I really dig this The Swallow’s Tail painting by Salvador Dali. It’s a part of his Series on Catastrophes. This series was inspired by the mathematical theory by Rene Thom, called the Catastrophe Theory and this was actually his last painting.
I’m no mathematician, so borrowing heavily from Wikkepedia, the Catastrophe Theory basically states that in four dimensional phenomena, there are seven possible equilibrium surfaces, and therefore seven possible discontinuities, or “elementary catastrophes”: fold, cusp, swallowtail, butterfly, hyperbolic umbilic, elliptic umbilic, and parabolic umbilic.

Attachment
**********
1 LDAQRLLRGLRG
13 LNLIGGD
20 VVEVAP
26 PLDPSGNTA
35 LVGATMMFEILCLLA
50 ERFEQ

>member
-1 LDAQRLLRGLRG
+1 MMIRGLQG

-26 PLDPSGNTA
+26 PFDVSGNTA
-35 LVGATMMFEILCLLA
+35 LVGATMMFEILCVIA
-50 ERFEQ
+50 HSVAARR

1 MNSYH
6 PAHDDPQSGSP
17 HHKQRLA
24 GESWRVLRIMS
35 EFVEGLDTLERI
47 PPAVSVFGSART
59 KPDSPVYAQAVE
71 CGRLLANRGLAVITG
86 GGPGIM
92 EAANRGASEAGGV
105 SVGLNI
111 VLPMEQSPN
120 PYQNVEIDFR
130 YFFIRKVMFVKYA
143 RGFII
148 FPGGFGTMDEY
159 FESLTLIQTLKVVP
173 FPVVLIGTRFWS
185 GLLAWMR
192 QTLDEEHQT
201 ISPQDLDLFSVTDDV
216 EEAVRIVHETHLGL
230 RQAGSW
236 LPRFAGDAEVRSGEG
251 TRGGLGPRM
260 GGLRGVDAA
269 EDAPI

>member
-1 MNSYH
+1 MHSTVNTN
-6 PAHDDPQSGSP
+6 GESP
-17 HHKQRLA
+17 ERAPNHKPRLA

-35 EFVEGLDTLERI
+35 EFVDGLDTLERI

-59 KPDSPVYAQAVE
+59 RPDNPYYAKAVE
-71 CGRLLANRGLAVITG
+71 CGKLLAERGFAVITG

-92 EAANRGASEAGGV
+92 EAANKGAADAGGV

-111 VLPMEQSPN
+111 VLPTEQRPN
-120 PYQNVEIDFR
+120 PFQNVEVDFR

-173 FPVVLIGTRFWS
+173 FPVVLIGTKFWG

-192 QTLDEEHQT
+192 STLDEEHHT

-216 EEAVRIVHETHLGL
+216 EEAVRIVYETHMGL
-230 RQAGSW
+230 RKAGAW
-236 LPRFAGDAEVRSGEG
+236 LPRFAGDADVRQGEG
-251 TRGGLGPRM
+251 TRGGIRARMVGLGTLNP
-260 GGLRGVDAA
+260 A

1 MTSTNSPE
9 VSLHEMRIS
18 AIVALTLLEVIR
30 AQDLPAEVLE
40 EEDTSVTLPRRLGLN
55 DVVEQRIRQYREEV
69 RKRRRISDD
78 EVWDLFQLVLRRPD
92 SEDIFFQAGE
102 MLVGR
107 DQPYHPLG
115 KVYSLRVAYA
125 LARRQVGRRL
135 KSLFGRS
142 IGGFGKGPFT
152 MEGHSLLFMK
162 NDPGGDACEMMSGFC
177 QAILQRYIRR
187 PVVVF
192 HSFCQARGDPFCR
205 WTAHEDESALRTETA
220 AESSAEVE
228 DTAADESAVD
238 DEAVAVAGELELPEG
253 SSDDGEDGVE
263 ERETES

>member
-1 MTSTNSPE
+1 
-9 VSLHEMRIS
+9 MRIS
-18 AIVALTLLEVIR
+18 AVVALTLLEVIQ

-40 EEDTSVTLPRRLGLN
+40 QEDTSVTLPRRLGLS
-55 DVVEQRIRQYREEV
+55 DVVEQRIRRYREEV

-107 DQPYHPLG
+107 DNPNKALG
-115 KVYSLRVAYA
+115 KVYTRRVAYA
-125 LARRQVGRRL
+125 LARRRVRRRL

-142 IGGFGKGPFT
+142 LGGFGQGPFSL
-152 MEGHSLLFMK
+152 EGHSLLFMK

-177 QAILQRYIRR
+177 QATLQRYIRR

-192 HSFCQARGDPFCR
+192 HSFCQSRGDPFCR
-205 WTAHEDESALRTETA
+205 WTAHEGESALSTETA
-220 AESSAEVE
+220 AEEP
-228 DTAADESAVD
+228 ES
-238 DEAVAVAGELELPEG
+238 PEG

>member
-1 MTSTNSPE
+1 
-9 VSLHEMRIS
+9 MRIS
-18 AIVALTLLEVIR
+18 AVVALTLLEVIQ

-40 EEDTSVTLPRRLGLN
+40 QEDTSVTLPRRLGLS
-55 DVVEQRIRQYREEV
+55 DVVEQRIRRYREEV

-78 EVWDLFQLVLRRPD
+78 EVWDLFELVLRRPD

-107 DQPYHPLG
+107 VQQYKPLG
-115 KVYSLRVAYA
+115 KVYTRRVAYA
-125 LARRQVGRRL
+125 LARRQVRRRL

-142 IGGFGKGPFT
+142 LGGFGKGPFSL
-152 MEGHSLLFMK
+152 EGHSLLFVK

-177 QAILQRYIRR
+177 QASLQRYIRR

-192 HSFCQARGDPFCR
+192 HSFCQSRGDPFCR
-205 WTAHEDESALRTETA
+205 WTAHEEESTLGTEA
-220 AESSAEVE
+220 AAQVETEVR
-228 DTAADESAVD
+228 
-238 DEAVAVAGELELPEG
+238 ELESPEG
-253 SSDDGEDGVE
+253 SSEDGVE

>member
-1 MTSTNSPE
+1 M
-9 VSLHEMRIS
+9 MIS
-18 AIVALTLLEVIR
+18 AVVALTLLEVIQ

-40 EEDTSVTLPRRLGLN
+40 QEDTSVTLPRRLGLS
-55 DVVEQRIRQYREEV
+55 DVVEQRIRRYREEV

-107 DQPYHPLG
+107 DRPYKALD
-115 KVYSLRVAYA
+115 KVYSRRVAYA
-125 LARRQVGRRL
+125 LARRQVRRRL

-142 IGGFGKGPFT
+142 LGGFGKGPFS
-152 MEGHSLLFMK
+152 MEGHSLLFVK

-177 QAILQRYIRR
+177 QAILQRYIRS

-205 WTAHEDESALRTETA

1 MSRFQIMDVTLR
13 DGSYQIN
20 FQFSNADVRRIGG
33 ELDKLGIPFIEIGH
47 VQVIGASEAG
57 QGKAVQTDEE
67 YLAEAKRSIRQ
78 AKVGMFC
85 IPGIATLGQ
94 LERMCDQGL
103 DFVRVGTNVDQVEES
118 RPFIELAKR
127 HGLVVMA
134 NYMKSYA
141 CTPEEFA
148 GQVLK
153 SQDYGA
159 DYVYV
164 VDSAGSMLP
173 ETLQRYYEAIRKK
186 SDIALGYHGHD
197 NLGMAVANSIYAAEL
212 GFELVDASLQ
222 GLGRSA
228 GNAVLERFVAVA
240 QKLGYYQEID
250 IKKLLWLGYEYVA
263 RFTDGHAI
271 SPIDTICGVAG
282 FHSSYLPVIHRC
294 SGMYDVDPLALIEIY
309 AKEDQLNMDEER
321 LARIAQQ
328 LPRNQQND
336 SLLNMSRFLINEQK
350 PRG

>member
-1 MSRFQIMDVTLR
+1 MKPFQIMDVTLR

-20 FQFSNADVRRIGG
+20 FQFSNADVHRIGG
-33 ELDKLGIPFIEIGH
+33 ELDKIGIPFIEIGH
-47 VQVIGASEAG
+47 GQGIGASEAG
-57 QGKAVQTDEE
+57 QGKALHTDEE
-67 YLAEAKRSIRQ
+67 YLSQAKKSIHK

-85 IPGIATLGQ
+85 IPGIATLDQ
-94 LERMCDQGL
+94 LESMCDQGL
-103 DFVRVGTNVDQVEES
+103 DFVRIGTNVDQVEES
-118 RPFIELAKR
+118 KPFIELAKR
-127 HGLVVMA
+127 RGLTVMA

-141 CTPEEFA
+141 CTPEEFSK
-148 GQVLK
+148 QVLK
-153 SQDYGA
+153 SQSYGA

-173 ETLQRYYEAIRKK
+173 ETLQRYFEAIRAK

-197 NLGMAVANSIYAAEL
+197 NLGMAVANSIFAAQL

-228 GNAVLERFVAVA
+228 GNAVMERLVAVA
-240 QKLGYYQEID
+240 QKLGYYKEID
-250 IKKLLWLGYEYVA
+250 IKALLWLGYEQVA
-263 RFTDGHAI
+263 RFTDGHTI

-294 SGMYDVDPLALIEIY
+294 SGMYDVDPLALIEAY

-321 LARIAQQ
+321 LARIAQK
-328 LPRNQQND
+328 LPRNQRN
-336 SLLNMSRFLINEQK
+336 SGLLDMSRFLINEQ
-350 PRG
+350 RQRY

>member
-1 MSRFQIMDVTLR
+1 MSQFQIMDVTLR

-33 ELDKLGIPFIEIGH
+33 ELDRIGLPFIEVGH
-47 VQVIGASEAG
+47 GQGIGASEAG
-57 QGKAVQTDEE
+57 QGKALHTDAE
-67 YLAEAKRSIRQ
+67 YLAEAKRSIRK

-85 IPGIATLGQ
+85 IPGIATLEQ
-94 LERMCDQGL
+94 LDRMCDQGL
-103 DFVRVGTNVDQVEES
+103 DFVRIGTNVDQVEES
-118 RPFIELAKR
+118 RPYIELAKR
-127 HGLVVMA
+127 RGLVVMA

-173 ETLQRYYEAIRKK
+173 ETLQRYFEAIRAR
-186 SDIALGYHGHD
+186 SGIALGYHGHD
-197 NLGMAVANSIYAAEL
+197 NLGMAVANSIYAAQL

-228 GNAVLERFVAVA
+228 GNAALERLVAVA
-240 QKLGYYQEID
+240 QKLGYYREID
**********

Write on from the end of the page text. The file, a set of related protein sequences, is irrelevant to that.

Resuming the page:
Thom’s model is presented alongside the elegant curves of a cello and the instrument’s f-holes, which, especially as they lack the small pointed side-cuts of a traditional f-hole, equally connote the mathematical symbol for an integral in calculus: ∫.”[2
Fortunately you don’t have to understand all of that to be able to appreciate this piece. [and when you do, it’s just gravy]. It reminds me a little of string theory in our elegant universe.
I can look at it on an entirely different level and just appreciate the beauty of my own series of catastrophes.
#art, #artist, #arthistory, #catastrophetheory, #dali, #mathart, #surrealism